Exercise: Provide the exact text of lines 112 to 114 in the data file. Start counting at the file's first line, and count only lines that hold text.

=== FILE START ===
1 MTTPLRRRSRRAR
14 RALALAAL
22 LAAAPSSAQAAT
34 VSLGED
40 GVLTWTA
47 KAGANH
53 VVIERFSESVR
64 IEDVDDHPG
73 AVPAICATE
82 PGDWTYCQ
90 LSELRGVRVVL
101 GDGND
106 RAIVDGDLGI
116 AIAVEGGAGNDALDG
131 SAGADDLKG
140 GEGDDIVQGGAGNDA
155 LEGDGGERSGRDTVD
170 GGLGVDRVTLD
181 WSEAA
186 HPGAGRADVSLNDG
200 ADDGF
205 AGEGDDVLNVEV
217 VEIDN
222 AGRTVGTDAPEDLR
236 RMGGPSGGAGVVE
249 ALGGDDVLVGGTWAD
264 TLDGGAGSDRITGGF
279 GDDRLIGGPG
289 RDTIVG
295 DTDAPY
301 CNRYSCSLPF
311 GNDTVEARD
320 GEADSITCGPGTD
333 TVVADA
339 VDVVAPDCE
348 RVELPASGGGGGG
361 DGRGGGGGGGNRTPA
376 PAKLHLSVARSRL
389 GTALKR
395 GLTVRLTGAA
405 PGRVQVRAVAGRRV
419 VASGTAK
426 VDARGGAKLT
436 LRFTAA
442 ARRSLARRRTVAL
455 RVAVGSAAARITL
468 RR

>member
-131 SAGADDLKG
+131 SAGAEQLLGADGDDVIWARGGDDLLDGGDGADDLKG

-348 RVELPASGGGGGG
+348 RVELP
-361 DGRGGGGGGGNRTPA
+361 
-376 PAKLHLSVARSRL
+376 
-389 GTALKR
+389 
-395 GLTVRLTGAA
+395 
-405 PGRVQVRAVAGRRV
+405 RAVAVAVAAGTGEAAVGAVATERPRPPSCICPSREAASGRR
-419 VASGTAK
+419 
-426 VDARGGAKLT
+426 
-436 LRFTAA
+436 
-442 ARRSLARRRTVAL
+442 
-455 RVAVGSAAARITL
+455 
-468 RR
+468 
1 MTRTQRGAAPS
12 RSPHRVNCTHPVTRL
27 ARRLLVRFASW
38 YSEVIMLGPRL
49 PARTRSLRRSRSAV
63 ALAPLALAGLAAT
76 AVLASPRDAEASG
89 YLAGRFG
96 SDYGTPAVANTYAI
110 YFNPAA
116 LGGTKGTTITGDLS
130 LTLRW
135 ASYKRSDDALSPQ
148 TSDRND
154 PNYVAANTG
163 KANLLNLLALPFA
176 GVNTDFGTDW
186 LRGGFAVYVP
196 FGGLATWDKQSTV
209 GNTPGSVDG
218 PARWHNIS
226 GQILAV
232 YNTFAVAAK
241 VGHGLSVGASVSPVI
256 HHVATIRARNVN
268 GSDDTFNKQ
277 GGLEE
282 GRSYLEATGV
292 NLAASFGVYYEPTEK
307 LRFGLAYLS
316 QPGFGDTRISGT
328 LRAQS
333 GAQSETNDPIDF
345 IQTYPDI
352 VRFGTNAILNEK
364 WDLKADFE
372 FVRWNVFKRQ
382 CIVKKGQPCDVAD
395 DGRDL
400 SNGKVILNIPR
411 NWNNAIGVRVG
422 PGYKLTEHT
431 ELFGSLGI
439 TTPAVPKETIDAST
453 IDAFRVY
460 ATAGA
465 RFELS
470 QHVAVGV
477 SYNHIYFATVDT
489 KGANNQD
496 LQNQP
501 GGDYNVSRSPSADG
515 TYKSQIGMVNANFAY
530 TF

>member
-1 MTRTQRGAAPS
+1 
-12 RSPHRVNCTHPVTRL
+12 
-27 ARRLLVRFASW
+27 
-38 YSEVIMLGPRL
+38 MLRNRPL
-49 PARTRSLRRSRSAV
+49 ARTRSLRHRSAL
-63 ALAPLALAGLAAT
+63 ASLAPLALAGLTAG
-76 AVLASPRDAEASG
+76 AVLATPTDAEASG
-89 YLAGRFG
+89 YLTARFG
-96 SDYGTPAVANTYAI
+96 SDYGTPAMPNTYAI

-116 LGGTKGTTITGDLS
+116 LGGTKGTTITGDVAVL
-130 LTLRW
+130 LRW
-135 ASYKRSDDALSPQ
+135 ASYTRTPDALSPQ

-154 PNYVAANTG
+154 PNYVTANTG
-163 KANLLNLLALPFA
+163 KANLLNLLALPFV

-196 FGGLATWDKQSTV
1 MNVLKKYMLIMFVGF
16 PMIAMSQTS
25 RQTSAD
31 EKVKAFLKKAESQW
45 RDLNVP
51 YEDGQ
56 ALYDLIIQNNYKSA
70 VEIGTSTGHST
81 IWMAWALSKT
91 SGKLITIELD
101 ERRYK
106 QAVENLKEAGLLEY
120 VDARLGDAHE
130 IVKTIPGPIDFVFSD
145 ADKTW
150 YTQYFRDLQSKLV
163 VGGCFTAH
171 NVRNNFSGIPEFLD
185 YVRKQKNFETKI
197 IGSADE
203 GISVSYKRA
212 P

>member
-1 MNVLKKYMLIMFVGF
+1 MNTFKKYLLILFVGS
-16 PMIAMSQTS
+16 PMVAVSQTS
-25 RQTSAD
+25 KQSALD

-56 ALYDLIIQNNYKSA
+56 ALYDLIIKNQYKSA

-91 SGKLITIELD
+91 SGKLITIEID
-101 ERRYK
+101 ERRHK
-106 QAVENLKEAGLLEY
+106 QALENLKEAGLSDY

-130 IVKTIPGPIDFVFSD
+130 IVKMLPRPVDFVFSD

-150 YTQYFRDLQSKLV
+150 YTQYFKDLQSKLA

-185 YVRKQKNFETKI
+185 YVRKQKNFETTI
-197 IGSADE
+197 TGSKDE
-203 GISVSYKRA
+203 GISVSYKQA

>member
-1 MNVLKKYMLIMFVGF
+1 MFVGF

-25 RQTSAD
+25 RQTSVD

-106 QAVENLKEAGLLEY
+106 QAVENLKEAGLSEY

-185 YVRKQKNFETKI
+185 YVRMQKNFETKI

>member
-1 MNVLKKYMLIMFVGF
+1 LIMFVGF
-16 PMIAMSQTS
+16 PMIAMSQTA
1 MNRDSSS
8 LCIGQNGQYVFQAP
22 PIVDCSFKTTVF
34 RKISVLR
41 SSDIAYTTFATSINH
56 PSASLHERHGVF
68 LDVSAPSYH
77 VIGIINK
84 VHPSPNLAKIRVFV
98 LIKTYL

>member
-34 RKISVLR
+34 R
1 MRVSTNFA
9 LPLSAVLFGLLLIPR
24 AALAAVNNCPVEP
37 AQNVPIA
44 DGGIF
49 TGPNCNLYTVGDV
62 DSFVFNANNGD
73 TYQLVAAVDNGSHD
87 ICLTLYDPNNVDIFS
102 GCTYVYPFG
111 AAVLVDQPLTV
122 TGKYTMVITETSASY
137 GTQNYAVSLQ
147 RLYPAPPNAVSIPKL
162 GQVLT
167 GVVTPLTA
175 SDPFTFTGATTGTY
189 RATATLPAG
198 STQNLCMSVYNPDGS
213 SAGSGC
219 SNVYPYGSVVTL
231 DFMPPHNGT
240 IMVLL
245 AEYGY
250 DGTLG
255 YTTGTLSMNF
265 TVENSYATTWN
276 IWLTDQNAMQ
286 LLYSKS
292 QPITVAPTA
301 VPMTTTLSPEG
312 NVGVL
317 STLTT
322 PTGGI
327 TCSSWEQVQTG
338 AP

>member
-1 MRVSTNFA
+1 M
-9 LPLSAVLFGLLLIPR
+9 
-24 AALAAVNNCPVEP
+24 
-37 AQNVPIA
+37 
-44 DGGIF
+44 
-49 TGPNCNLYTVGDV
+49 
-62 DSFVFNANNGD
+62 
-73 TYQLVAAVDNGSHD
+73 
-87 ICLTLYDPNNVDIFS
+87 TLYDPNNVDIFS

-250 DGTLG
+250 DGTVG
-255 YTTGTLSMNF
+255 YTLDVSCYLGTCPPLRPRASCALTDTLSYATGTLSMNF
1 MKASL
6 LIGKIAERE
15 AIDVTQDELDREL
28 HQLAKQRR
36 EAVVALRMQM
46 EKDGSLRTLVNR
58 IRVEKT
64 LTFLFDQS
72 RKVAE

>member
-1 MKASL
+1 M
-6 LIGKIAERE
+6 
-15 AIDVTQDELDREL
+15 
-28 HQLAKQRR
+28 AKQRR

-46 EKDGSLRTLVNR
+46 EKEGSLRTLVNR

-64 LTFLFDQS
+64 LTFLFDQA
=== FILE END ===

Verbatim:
382 CIVKKGQPCDVAD
395 DGRDL
400 SNGKVILNIPR